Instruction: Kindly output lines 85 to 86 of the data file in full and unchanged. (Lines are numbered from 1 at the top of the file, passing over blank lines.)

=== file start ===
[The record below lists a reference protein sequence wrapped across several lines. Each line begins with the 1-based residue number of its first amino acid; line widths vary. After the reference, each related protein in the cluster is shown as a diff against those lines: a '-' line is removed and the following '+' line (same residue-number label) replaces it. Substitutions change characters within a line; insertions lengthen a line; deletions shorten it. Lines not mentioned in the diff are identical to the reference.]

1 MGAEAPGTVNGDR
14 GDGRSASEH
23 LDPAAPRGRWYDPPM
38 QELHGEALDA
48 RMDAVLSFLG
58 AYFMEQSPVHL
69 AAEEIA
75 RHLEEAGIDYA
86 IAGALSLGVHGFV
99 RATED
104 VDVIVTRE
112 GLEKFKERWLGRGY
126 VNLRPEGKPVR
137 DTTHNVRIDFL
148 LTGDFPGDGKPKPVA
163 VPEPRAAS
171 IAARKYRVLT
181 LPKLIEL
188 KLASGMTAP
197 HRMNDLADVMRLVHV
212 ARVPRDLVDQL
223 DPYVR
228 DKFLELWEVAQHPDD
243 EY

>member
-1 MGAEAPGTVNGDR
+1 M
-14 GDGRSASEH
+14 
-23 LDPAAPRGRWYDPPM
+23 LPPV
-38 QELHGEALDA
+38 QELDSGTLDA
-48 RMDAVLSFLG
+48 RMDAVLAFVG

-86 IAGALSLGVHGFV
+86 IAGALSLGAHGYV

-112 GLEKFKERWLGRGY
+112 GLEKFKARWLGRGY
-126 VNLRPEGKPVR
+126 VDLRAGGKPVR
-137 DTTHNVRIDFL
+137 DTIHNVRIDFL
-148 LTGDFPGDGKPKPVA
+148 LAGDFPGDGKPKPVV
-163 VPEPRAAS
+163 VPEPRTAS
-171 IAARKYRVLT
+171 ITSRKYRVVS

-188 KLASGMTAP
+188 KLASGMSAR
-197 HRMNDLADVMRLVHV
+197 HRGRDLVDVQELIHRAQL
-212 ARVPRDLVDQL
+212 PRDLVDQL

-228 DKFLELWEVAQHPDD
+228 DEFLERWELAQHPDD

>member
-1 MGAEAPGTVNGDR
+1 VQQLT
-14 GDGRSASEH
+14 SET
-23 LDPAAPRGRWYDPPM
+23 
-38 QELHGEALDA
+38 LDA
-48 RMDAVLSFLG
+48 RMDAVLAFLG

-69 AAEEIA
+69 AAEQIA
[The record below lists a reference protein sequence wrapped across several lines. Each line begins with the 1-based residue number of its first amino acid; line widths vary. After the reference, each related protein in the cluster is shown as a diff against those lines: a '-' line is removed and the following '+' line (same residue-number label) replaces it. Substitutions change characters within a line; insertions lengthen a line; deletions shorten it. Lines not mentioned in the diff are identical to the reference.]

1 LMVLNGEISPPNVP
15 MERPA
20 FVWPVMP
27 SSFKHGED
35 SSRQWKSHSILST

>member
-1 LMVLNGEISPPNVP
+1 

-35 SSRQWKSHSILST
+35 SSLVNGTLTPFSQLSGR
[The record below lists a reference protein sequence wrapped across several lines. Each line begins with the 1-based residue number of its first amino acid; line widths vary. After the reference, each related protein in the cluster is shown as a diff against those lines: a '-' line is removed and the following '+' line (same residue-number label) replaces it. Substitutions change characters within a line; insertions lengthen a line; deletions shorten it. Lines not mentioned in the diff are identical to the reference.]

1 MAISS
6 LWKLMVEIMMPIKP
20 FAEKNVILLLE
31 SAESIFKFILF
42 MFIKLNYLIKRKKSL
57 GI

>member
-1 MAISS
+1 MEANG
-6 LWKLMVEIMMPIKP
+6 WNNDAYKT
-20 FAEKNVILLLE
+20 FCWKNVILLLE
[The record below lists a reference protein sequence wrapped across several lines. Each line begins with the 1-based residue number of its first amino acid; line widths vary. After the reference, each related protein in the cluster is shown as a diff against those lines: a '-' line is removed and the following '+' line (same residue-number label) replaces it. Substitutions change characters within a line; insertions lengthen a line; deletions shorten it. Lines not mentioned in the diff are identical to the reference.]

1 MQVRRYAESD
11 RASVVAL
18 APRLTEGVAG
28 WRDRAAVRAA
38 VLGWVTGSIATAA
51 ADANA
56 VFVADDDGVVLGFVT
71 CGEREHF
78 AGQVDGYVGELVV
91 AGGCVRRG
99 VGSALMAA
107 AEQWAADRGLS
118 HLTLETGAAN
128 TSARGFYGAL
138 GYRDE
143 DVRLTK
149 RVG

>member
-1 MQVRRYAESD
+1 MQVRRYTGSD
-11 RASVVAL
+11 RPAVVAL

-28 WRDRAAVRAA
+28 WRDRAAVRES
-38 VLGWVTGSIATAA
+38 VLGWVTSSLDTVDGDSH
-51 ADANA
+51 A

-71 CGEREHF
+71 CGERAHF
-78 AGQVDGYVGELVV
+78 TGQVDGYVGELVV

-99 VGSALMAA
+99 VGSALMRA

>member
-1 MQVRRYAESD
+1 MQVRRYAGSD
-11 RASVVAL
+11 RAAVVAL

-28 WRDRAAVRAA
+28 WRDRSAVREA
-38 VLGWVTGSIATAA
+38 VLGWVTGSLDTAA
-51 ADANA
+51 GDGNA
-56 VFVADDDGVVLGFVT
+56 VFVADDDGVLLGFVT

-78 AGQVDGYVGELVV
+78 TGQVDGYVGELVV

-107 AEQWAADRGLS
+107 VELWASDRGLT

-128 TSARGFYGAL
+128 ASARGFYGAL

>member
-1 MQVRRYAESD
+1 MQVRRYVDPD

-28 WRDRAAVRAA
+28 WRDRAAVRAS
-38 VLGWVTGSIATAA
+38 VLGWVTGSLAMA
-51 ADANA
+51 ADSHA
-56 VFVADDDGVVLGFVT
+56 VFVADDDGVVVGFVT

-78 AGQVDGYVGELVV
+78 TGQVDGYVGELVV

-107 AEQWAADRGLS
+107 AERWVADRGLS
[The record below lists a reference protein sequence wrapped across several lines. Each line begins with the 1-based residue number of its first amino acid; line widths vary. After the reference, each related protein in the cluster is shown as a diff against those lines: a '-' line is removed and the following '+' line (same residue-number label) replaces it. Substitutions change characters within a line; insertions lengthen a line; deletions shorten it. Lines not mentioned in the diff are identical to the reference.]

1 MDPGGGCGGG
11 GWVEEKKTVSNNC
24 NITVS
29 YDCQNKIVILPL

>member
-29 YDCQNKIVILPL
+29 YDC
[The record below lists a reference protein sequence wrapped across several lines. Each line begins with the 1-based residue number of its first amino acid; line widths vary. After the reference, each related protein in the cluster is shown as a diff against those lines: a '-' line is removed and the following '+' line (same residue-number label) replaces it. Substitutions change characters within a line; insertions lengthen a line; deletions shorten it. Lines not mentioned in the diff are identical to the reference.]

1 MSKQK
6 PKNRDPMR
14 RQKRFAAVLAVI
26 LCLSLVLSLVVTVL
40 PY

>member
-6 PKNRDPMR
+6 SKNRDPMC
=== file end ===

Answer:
6 LWKLMVEIMMPIKP
20 FAEKNVILLLE